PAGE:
Diagnostic approaches to female infertility

Diagnostic approaches to female infertility

The Medicine Cabinet: Ask the Harvard Experts

By Joan Bengtson, M.D.

Q: What kind of tests will help me find out why I am having trouble getting pregnant?

A: Infertility affects about 15% of couples attempting pregnancy. The cause is found in the male about 20% of the time and in the female about 40% of the time. Factors involving both partners are present about one third of the time. No specific cause is found in about 15% of couples.

A successful pregnancy requires the proper function of several organs in both partners. Figuring out the cause of infertility can be difficult. It should always start with a careful medical history and physical exam.

The most important test for a male is a semen analysis, or sperm count. The test looks at the number of sperm in the ejaculate, as well as the sperm’s appearance and mobility. Other tests may include blood tests for reproductive hormones and an ultrasound to check for sperm duct blockage.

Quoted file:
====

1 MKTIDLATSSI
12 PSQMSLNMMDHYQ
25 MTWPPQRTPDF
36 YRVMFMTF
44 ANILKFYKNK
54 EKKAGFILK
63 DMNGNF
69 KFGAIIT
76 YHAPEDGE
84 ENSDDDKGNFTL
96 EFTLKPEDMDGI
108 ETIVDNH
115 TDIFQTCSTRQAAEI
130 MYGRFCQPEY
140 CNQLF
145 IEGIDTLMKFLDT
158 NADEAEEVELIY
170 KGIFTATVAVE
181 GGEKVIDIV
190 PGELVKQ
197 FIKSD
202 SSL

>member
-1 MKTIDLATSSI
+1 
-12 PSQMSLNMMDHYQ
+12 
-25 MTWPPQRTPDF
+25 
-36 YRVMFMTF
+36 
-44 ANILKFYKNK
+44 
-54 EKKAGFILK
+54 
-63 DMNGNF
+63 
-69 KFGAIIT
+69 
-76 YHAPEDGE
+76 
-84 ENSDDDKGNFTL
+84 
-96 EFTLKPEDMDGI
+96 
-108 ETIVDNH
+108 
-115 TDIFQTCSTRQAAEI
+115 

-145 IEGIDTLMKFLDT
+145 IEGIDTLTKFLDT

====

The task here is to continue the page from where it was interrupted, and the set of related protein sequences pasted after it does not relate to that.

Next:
In women, hormone tests and measures of the body’s temperature at rest (basal body temperature) assess the release of the eggs.

To look for a blockage of the tubes and distortion of the uterus, dye can be injected through the cervix. The dye outlines the reproductive organs on an x-ray.

Laparoscopy is a surgical procedure used to evaluate the pelvic organs using a fiberoptic telescope. It can diagnose diseases on the surface of the tubes and ovaries that may impair fertility. These can include endometriosis and adhesions.

Finally, genetic tests can determine if a chromosome abnormality is responsible for infertility.

An infertility evaluation can be emotionally trying, expensive, and even somewhat risky. Working with experienced health care professionals in a supportive environment is important.

(Joan Marie Bengtson, M.D., is assistant professor of obstetrics, gynecology and reproductive biology at Harvard Medical School and a member of the Department of Obstetrics, Gynecology & Reproduction at Brigham and Women’s Hospital. For additional consumer health information, please visit www.health.harvard.edu.)

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